The following is an abridged translation of Israeli Foreign Minister Yair Lapid’s opening remarks at a press briefing on June 15, 2022.

A year and a day ago, I arrived at the Ministry of Foreign Affairs for the first time, and I gave a speech before its employees in which I laid out three top goals and two primary challenges.

The first goal was to change our relations with the United States and Europe, and how we work together. To reestablish our dialogue with them on the basis of democratic and liberal values, without giving up on any Israeli national or security interest.

I’m not sure even you remember how bad our situation was. With the Democratic Party, with American Jewry, with the European Union… there wasn’t anyone who would listen to our position on the Iranian nuclear issue, or fight on our behalf in international institutions.

This year, all that changed. The American decision to not remove the Revolutionary Guard’s designation as a terrorist organization is a victory of Israeli policy. Like the overwhelming 420-9 result in Congress on funding for assistance for the Iron Dome missile defense system.

The second goal was to transform the Abraham Accords from statements into a political reality. To open embassies, to sign economic agreements and to create momentum of diplomatic action throughout the Middle East.

After the Abraham Accords, a professional process of work to imbue them with content had not begun. We have created a world of content, from signing 70 economic and civilian agreements across the Middle East, to arranging the entry of Israelis to the World Cup in Qatar.

The third goal was to fundamentally alter the standing of the Ministry of Foreign Affairs, which was trampled upon and crushed for years. Budgets were cut, missions were closed, and there was a long and shameful period in which Israel didn’t even have a foreign minister.

In the same opening speech, I also defined two dangers, or challenges that we must handle. The first challenge obviously is dealing with Iran, not just with the nuclear agreement but also with its spreading terrorism and its presence on our northern border.

Today, Israel is in a much better situation than it was a year ago. The world is listening to our case, as demonstrated by the recent vote at the IAEA, and without our losing our operational freedom of action against Iran’s nuclear program.

The second challenge is the evil and false campaign that libels Israel as an apartheid state. Which is a step above BDS, because it seeks to erode the very legitimacy of the State of Israel.

There as well, we have had successes, like the mass boycott of the Durban IV Conference, which came after a very successful campaign by the Ministry of Foreign Affairs. Like the American–led statement opposing the Commission of Inquiry regarding “Operation Guardian of the Walls,” which a significant number of our friends around the world joined.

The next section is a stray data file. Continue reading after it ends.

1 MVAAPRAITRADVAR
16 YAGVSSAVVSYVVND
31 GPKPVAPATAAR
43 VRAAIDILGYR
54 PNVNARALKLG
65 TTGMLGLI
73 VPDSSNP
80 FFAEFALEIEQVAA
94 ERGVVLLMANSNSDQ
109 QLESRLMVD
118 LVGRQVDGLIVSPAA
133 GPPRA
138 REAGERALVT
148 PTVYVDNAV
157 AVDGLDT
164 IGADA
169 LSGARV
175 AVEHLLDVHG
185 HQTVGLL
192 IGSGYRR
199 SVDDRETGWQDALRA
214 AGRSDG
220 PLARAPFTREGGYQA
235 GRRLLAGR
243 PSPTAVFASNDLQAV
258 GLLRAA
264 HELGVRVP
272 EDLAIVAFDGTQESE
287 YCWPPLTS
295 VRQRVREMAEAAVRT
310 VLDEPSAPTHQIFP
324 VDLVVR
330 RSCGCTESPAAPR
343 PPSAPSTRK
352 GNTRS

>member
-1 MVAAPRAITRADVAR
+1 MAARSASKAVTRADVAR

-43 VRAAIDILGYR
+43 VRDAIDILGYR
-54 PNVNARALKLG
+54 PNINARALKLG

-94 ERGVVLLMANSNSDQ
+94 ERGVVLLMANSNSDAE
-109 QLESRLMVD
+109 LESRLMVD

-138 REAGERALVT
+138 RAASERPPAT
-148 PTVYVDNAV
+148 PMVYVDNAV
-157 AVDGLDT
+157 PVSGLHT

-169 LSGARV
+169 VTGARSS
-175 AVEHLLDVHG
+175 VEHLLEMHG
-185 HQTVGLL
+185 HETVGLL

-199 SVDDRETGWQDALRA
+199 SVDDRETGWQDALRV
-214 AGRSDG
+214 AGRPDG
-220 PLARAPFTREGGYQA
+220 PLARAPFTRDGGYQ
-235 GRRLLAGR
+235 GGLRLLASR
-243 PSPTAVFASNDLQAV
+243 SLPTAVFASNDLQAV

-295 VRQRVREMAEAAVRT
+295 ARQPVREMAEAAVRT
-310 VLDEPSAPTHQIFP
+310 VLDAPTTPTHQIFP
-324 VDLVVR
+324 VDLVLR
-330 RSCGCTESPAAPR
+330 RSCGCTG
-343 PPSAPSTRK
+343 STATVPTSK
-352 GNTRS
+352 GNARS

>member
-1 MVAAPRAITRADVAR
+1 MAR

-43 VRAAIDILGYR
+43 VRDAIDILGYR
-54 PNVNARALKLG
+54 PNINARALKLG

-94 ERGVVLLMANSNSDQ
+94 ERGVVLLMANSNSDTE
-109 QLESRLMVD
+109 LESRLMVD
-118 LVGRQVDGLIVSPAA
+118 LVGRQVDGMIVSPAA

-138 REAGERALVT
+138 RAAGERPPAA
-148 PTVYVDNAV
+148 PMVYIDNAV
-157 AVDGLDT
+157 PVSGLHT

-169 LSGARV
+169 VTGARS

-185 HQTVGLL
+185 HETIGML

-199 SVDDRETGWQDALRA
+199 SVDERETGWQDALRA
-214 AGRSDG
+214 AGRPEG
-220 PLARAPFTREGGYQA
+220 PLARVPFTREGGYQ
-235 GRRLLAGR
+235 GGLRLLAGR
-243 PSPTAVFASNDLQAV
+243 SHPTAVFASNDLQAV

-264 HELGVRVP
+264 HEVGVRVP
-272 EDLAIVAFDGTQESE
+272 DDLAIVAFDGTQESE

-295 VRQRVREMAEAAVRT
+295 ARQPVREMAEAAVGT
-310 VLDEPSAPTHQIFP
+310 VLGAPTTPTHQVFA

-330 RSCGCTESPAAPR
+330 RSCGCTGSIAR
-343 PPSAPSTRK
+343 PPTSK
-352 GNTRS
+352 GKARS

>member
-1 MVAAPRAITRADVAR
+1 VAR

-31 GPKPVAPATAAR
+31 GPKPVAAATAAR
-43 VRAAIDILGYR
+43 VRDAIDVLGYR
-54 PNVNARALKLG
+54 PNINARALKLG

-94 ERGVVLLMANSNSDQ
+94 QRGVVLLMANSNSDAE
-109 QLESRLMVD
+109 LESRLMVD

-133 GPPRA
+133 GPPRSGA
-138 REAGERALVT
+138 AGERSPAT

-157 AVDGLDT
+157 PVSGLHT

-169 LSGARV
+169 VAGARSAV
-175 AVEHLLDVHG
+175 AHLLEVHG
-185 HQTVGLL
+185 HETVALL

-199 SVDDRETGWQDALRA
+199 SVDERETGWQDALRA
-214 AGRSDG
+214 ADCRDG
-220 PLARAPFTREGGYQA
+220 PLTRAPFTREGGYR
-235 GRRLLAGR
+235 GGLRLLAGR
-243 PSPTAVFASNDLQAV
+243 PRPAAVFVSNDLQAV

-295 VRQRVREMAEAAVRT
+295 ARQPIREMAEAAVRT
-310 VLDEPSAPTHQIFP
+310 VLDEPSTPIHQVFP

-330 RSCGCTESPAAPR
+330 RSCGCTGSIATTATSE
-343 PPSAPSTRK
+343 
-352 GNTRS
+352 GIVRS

It goes without saying that these are processes. Kissinger wrote in “World Order” that in foreign policy there’s no such thing as an end point. That said, at least in this first year’s test, we have met all the goals we laid out for ourselves, and in some cases, even more than we had hoped: flagship events like the “Negev Summit,” or our overwhelming victory over the Durban IV Conference.

This morning, I’ll present you with the totality of this activity, but instead, you can simply look at the past two days:

Yesterday, President Biden announced that he will come here for a state visit on July 13. Part of the objective of this visit is advancing peace and normalization in the region to a new level. From Israel, the president will fly to Saudi Arabia.

Allow me to say a few words in English for the benefit of our friends in the foreign media regarding this visit:

We look forward to welcoming President Biden to Israel next month. The president is a true friend of Israel and has been his whole life. This visit will be an opportunity to showcase the unbreakable ties between our two countries, the strength and depth of our bilateral relationship. But it will also have an impact on regional security and economic ties in the Middle East. I am sure that the president’s visit to Israel and Saudi Arabia will have a lasting, positive impact.

[Remarks return to Hebrew]

On Monday, within an hour of each other, I welcomed Italian Prime Minister Mario Draghi and European Commission President Ursula von der Leyen to the Knesset. She committed to me for the first time that she will push for the renewal of our Association Agreement with the European Union.

The Association Agreement is the economic umbrella agreement between Israel and Europe. After we sign it, we will be able to, for example, create an arrangement that will make Israelis who travel to Europe pay less on their cell phone bills. On calls from abroad.

In the span of these two days, the ministry also led—alongside the National Security Council and the Prime Minister’s Office—decision-making regarding warnings about Iranian terrorism in Istanbul.

Today, there is no diplomatic-security forum in the government of Israel in which the Ministry of Foreign Affairs is not a central force.


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